Editorial Simplified : 16th Day of March 2017
This Series of posts covers the essential Editorial from prominent newspapers. The Editorial from the newspapers are compiled by the Subject Teachers form the Academy and provided in notes format so that the aspirants does not waste their precious time in sifting through the newspapers.
Editorial : Gauntlet at Sukma
The attack by Maoists on CRPF men in Sukma district
- A road-opening party of the CRPF’s 219 battalion was ambushed about 450 km from the State capital Raipur.
- The insurgents used improvised explosive devices, country-made mortars and arrows mounted with explosive heads, and made off with some weapons and radio sets of the force
- Twelve personnel of the CRPF were killed in the ambush.
- Home Minister Rajnath Singh informed the Lok Sabha that left-wing extremist incidents were on the decline especially in Chhattisgarh where there was a 15% drop and this was causing restlessness among them.
- It is estimated that over the last two decades at least 15,000 people have been killed in Maoist-related violence. More than 3,000 of them were security personnel.
- This attack should serve as a wake-up call for the security forces to beef up their standard operating procedures, especially intelligence-gathering capabilities, in the Maoist heartland in central India.
- The precision and scale of the attack are an indication that the Maoists continue to hold formidable sway in Sukma, their long-time stronghold.
- The government has over the past decade taken a patchy approach to bringing the so-called “red corridor” under its writ. The only presence of the state consistently visible across the region has been of the security forces, not of the civil administration.
- Counter-insurgency operations by the security forces have often been undermined by poor intelligence, flagging alertness of the security forces and the absence of a multi-layered political strategy.
- The Maoists do not survive merely on ideology; they have a well-oiled machinery providing protection to various interest groups in the absence of a robust state responsive to the security and welfare needs of the civilian population.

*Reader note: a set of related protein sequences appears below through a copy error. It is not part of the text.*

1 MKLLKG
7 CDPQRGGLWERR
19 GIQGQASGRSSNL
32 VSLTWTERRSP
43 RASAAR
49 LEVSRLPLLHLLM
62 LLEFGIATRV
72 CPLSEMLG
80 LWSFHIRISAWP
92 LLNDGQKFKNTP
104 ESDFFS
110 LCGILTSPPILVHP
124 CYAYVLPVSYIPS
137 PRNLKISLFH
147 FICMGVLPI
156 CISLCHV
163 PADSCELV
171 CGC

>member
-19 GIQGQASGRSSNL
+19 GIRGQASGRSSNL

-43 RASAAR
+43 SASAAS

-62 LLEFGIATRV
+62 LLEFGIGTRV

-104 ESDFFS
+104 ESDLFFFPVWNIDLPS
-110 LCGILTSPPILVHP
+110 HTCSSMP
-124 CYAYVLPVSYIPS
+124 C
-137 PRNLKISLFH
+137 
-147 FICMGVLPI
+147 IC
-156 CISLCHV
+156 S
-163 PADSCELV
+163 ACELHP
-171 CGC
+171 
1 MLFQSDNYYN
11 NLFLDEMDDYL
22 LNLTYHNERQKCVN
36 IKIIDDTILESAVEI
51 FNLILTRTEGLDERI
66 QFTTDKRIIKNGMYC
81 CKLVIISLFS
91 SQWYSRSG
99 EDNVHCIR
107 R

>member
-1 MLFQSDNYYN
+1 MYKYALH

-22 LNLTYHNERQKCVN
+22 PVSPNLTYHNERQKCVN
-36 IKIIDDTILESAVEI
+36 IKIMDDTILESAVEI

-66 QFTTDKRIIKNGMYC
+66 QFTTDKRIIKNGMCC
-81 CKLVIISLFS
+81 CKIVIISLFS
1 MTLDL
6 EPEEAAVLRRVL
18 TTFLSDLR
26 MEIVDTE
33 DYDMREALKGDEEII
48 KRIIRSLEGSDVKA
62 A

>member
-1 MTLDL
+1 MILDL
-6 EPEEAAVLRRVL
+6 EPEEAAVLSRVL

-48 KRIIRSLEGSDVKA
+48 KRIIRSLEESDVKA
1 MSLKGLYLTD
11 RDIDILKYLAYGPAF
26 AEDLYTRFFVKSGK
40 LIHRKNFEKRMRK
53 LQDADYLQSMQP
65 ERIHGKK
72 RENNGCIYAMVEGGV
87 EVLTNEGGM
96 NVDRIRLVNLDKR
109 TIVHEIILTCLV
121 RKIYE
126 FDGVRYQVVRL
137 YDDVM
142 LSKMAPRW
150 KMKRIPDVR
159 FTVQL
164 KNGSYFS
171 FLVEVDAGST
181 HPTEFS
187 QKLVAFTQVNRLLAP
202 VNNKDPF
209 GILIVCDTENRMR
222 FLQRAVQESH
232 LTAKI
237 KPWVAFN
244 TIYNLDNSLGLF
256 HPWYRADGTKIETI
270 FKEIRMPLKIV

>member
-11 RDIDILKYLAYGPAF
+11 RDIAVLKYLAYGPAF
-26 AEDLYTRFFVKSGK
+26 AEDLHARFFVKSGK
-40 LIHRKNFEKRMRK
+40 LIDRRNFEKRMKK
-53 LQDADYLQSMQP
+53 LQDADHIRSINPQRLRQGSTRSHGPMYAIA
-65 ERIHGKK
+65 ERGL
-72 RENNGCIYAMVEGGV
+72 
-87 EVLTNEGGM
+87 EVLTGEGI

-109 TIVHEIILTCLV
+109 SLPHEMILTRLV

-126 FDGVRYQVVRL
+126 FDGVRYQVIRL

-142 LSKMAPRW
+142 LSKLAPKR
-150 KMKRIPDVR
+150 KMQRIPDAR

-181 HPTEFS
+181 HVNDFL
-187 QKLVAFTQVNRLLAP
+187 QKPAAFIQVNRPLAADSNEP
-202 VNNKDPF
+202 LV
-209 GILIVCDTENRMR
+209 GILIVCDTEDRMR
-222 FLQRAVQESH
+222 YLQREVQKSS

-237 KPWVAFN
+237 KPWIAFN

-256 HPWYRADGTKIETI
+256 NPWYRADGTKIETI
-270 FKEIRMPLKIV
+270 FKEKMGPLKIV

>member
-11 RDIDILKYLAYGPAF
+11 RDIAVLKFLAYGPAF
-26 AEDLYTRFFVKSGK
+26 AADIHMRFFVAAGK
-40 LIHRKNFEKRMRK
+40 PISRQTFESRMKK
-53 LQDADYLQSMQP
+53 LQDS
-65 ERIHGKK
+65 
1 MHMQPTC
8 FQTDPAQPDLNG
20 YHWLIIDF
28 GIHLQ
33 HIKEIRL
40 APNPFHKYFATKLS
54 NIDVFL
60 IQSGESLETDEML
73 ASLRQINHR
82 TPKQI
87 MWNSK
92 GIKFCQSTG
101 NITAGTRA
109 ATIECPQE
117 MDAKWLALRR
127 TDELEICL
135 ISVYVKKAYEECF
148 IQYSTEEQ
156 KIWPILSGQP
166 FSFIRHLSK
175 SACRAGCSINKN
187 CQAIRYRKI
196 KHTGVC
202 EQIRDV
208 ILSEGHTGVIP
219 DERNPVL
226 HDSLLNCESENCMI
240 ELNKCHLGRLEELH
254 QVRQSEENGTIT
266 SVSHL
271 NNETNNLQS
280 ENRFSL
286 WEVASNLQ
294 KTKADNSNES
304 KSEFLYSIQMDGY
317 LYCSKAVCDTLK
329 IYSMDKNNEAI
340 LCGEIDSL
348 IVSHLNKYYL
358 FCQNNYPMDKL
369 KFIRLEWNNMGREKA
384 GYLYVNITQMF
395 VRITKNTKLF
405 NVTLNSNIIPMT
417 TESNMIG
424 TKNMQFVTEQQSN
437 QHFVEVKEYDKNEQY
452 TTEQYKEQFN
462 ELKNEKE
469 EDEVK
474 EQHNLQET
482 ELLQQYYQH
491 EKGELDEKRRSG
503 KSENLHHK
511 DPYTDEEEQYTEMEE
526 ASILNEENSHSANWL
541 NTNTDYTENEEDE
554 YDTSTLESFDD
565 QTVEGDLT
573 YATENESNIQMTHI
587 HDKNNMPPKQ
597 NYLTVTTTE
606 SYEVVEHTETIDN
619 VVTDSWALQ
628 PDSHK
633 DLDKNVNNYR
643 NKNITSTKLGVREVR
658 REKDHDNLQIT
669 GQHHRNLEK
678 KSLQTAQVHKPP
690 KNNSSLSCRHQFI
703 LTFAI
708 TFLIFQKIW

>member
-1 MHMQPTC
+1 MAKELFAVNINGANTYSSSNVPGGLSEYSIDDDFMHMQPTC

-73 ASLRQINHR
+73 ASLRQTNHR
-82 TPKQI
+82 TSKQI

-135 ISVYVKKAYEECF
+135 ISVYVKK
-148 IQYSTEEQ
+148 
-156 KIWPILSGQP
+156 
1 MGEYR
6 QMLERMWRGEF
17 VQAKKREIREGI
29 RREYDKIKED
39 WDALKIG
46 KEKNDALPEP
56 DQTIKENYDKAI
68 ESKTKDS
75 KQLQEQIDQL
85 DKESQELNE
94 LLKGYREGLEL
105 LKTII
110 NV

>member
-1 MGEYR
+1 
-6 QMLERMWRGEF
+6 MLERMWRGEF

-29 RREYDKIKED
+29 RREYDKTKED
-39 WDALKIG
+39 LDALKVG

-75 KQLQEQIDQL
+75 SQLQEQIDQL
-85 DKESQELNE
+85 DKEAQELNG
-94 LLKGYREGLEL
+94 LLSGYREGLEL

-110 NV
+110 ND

- The State needs to counter this to fight these non-state actors.
Editorial : It’s complicated
The growing crisis between Turkey and EU
- Relations between Turkey and the EU took a nose-dive when Mr. Erdogan started his high-voltage campaign to mobilise tens of thousands of Turks living in Europe to garner support for the referendum to be held in April.
- Several European countries, including Austria, Switzerland and the Netherlands, and some German towns, banned such rallies, raising security concerns as well as fear of domestic political repercussions.
- The situation escalated when Netherlands refused landing rights to a plane carrying Turkish Foreign Minister Mevlut Cavusoglu, who was on his way to address a referendum rally
- Mr Erdogan has called these as “Nazi practices” and used the terms such as “fascist” and “a Nazi remnant” to refer to them.
- The Turkish government has also hinted that it would scrap an agreement reached with Europe last year to curb the passage of migrants through Turkey in return for financial help from the EU.
- The referendum is crucial for Mr. Erdogan’s ambitious plans to overhaul Turkey’s political system.
- It is therefore unsurprising that Mr. Erdogan is turning the diplomatic crisis into a political battle to appeal to nationalist sections of the electorate.
- But Mr. Erdogan’s high-pitched campaign could have unintended consequences in that it could help the anti-Muslim far-right parties in Europe who raise questions about the loyalty of Dutch Muslims of Turkish origin.
- Turkey and Europe need each other. The EU is Turkey’s largest trading partner. And Turkey is a NATO member. Both sides will be tested to keep the situation under control.
The Indian Express
Editorial : Message from Beijing
Increase in defence spending by China
- China has announced an around 7% increase in defence spending, taking it to $157 billion from $147 billion. This is thrice the Indian defence budget.
- Chinese defence budget is 1.3 percent of its GDP while India spends 1.57 percent of its GDP on defence. But the huge difference in size of economy makes the difference here.
- Also, Chinese defence expenditure doesn’t include spending on its strategic assets, including nuclear weapons and missile systems. If these are included, Chinese defence spending is 1.9 percent of its GDP.
- The US spends 3.3 percent of its GDP on defence.
- This will widen the gap over India where the defence ministry is struggling with a shortage of funds to sign even ongoing defence procurements.
- In light of this, the Parliamentary Standing Committee on defence has been critical of the budgetary allocation on military and has asked the Finance Ministry for a non-lapsable fund for capital expenditure on defence.
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